In Clover - a Short Story by Marc Shapiro

The concept of 'making it' boils down to where you're at.

In Clover - a Short Story by Marc Shapiro

Henry rounded the corner into the tumbledown quadplex on the south side of town. He was dragging ass, hot and sweaty. The plastic trash bag, slung high on his back, was beating a numbing tattoo on his shoulder blades. He took the last of the broken stone pathway in a staggering shuffle and finally found the door - way in the back where the sun did not shine.

He was home but it was hardly sweet.

It was a shoddy add-on by a greedy developer. Barely a studio, it stood a cracked, chipped, crumbling edifice around a door that was peeling paint and a doorknob that was hanging by a thread. The windows were cracked, forming odd surreal landscapes. He had done the best he could on the inside with tarpaper and duct tape to no avail. Henry kicked open the door and shuffled inside…

Where he found June sprawled out on the couch that doubled as a fold out bed. He gave her a dejected humph. June gave him a glazed thousand-mile stare and held out her hand, flicking her fingers up into a curled position, the classic shorthand for ‘where’s mine?’ Henry tossed the trash bag into a dark corner and reached into his pants pocket. He pulled out a wad of folded up bills and a handful of change and, with an exaggerated gesture that equated with bored royalty, he dropped the money into June’s hand.


June sniffed at the day’s take. Not bad. It would get them a couple of items off the dollar menu and a couple of bottles of Night Train. They still needed another twenty to cover next week’s rent but this would at least get them through tomorrow.

June stood up. Her body had held together fairly well. Henry saw exactly what had attracted him to June in the first place. She stuffed the money into her tight jeans, stretched and went out the open door, slamming it with an exaggerated crash.

Henry hit the crapper, found a swallow left in last night’s Night Train bottle and downed it. He stared, eyes a glaze at the filth, grime and poverty that seemed to close in further every day. But Henry had seen worse and June was a good sport about it all. At least she had been to this point.

They had met at the all night Bottle Locker around the corner at around 2 a.m. He found her outside the door, panhandling other drunks for enough for a six pack of the cheapest stuff in the place. As fate would have it, so was he. A deal was struck. They would pool their change for a clutch of cans of the cheap stuff and then go back to his place for a nightcap. The booze was just this side of piss. But everything that came after was aces. By the next morning June had moved in and a division of labor was hammered out.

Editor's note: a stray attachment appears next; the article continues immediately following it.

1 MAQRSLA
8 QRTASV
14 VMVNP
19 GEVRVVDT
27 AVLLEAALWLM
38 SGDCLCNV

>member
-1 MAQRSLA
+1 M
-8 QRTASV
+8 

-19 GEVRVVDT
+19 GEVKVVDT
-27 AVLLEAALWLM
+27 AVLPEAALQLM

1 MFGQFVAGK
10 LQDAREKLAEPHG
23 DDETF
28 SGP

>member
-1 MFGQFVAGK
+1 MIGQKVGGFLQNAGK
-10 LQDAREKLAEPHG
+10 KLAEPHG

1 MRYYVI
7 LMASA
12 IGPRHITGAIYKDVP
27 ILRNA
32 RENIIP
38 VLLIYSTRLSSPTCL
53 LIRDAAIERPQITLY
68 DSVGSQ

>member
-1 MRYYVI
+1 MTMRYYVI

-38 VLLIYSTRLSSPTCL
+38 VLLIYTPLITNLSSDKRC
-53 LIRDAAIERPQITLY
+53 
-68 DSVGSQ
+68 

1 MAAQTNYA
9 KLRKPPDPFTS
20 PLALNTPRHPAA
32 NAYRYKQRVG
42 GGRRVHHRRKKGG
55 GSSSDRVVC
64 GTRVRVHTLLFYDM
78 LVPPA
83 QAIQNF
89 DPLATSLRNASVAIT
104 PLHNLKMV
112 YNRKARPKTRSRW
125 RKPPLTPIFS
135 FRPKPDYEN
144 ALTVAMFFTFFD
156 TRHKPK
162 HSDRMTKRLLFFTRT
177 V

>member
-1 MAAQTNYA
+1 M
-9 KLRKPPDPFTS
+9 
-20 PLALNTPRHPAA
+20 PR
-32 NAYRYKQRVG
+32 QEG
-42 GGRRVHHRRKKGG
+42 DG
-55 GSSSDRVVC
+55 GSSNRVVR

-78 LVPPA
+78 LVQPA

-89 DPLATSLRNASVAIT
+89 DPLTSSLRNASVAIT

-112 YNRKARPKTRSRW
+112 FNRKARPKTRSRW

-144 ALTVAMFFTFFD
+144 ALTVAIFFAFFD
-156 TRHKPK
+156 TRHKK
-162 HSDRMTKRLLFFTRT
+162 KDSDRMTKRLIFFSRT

Henry would go out into the world each morning and, figuratively, hunt. Dumpster diving, coin return slots and the occasional found-wallets outside of bars were his main trophies. Then he would finish up at the recycling plant where he would cash out for the day. Then it was home and hand over the day’s take for June to go out and replenish the larder. So far everything was working out. They were living so far from the edge that they were hanging on by a fingernail. But they were living in bliss.

His thoughts were interrupted by the sound of June doing her best Henry imitation and kicking open the door and sauntering in with a couple of brown paper bags which she proceeded to lay out between them on the couch. Two Mc-somethings on sesame seed buns and a couple of Night Train Lights. They began to munch and drag. After a moment, Henry matter-of-factly told June that he had something to discuss with her.

June looked him in his blood shot eyes. She made a joke about packing her bags and catching the midnight train to Georgia. Henry chuckled and belched. No it was nothing like that. He was quite happy with their situation.

But he had run into somebody on the trail today that had hipped him to a new day-labor shack that had opened a few blocks down the road and that they were looking for people who would do shit work for shit pay. June sized him up for a minute and then cut to the chase. Henry smiled a tight smile. $20 a day. Five days guaranteed. Mentally they both knew what it meant. Not much. But at least it would keep this poor excuse of a roof over their heads. And neither was looking forward to going back on the streets.

They talked it out for the rest of the night, unfolded the hideaway bed and generated some skin heat. Then they decided to think about it.

Henry awoke first as was his routine. He slipped on his trash-picking clothes and turned to look at June who was still sawing wood and had kicked the blankets off. Henry surveyed her long, lean form. He picked up his plastic trash bag and walked out into the early morning haze. Henry had decided as only Henry could. If he made at least $20 today, he would continue on as a man of leisure. If he made less…

…Then he would become a working stiff.

Vote for this story by clicking the applause button below. This piece is featured on the CHILLFILTR Review, and top-voted selections will be included in the yearly best-of collection.

This story is featured in episode 1 of our podcast Tell Me a Story.

Tell Me a Story. - Episode 1: Decisions
As adults, the world gets pretty complicated.

Photo courtesy of Khachik Simonian.


Marc Shapiro

Marc Shapiro is a New York Times Bestselling author. He is a published short story writer, poet and comic book writer. He actually makes a living doing this. Don't tell the authorities.

Pasadena, CA

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